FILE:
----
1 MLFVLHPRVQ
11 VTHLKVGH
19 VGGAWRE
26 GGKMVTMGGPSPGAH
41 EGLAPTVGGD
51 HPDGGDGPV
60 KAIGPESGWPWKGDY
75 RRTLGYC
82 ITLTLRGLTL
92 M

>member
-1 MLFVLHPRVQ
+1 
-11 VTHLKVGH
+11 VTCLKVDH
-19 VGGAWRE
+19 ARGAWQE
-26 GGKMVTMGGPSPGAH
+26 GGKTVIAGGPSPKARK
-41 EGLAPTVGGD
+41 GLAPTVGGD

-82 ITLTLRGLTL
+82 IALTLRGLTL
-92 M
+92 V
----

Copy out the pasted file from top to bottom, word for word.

1 MLFVLHPRVQ
11 VTHLKVGH
19 VGGAWRE
26 GGKMVTMGGPSPGAH
41 EGLAPTVGGD
51 HPDGGDGPV
60 KAIGPESGWPWKGDY
75 RRTLGYC
82 ITLTLRGLTL
92 M

>member
-1 MLFVLHPRVQ
+1 
-11 VTHLKVGH
+11 VTCLKVDH
-19 VGGAWRE
+19 ARGAWQE
-26 GGKMVTMGGPSPGAH
+26 GGKTVIAGGPSPKARK
-41 EGLAPTVGGD
+41 GLAPTVGGD

-82 ITLTLRGLTL
+82 IALTLRGLTL
-92 M
+92 V